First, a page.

1. Mr. Locke's constitutional challenge to the statute is two-fold. He argues, first, that the statute is unconstitutionally vague on its face as applied to him and second, that the state has failed to show a compelling state interest for the abridgment of his fundamental right to family integrity such that he has been deprived of substantive due process.

These issues are important issues which are being raised in courts throughout the country up to and including the United States Supreme Court. These issues were raised in this court in In the Matter of the Welfare of J.W.M., 290 N.W.2d 770 (Minn. 1980), but were not reached because termination there was reversed on the ground that it was unjustified by the evidence and the findings. The United States Supreme Court has also avoided the issues. See Doe v. Delaware, 450 U.S. 382, 101 S. Ct. 1495, 67 L. Ed. 2d 312 (1981). For a scholarly discussion of the issues, see Note, Developments in the Law the Constitution and the Family, 93 Harv.L.Rev. 1156, 1231-1242 (1980).

The appellant cannot now for the first time raise constitutional issues that were not raised in the trial court.

2. The other issue is whether the trial court's findings are sufficient to justify termination and are supported by sufficient evidence.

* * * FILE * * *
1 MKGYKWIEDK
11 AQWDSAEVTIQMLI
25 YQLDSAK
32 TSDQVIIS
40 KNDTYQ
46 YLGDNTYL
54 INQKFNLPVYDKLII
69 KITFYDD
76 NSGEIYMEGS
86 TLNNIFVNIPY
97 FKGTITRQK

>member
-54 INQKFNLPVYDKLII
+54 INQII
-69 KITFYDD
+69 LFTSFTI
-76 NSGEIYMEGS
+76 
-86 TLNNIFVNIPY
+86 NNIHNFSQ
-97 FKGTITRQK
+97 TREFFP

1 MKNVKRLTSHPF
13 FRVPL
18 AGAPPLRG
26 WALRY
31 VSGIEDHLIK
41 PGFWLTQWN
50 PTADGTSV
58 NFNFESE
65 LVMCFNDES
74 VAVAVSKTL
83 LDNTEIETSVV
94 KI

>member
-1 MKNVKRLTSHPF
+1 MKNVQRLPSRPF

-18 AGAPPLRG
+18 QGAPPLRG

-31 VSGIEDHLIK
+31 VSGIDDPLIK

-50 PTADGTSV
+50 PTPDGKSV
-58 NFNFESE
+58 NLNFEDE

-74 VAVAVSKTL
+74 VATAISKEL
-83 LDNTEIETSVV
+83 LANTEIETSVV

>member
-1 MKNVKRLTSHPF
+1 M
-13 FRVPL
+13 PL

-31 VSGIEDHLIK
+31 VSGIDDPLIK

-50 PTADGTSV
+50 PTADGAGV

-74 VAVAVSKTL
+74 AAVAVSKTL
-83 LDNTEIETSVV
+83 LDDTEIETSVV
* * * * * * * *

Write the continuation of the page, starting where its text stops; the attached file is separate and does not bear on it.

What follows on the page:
*558 The state in its brief candidly admits that the trial court's findings are not couched in the language of the statute, as they should be, but argues that they establish a justification for termination under Minn.Stat. § 260.221(b)(4) (1976),[1] which authorizes termination if "the parents are unfit by reason of debauchery, intoxication or habitual use of narcotic drugs, or repeated lewd and lascivious behavior, or other conduct found by the court to be likely to be detrimental to the physical or mental health or morals of the child."

We agree. Appellant and his wife were given over 4 years to work out their problems. Their conduct during the 3-month period of the stay of termination, when they knew they had to change their conduct or they would lose the children, was positive proof of their total lack of commitment to doing what had to be done to save their children.

We also note that the ground for termination stated in subsection (7) "that the child is neglected and in foster care" was not enacted in time to apply to this case but that the ground appears to fit the parental conduct in this case almost perfectly. In the Matter of the Welfare of H.G.B., 306 N.W.2d 821 (Minn.1981).


WAHL, J., took no part in the consideration or decision of this case.


[1] The current version of Minn.Stat. § 260.221(b)(4) (1980) reads as follows:

That a parent is palpably unfit to be a party to the parent and child relationship because of a consistent pattern of specific conduct before the child or of specific conditions directly relating to the parent and child relationship either of which are determined by the court to be permanently detrimental to the physical or mental health of the child.